It’s time to speak out against China’s authoritarian policies
Sorry to let ethics creep into my blog, but sometimes you just have to make a statement. You see, right now, China is carrying out highly repressive policies reminiscent of George Orwell’s Nineteen Eighty-Four. Given China’s global ambitions, these are scary times not just for Chinese people, but for all people who value freedom and democracy.
“A failure to defend democracy for the sake of economics will ensure we lose both.” Roger Montgomery
“Read history! Read history! Read history!” Charlie Munger
Today’s press is awash with revelations that China, under the leadership of Xi Jinping, may be engaging in an early stage of ethnic cleansing, reminiscent of the Anschluss – the annexation of Austria by Nazi Germany in 1938 and the subsequent ‘rounding up’ of the Jewish people of Austria.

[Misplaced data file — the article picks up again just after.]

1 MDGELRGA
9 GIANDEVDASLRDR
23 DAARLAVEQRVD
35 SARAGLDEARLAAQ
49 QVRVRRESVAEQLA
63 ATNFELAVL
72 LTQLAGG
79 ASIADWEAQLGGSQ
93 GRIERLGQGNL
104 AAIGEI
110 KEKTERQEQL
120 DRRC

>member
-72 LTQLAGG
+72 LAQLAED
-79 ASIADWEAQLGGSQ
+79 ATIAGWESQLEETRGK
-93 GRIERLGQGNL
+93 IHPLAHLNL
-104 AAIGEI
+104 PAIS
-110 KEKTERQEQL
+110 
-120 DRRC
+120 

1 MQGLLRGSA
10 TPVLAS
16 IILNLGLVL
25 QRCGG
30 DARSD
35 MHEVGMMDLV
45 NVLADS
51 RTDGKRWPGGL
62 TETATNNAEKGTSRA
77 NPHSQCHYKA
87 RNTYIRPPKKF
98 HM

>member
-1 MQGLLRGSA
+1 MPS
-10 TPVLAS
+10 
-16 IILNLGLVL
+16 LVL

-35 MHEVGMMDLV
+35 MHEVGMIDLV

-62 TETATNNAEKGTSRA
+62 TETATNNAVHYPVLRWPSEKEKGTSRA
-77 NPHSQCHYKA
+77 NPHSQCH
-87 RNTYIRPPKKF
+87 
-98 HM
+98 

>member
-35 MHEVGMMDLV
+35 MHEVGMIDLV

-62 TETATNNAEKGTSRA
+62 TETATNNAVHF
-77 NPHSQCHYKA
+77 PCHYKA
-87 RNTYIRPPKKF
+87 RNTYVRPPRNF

The Sydney Morning Herald reports:
“The 400 pages of documents leaked to The New York Times expose the thinking behind the crackdown [against Muslim minority groups in China’s western Xinjiang province], including Xi’s call for an all-out struggle using “organs of dictatorship”, “a period of painful, interventionary treatment” and showing “absolutely no mercy”. The CCP’s top official in the province commanded a “smashing, obliterating offensive” and urged colleagues to “round up everyone who should be rounded up”.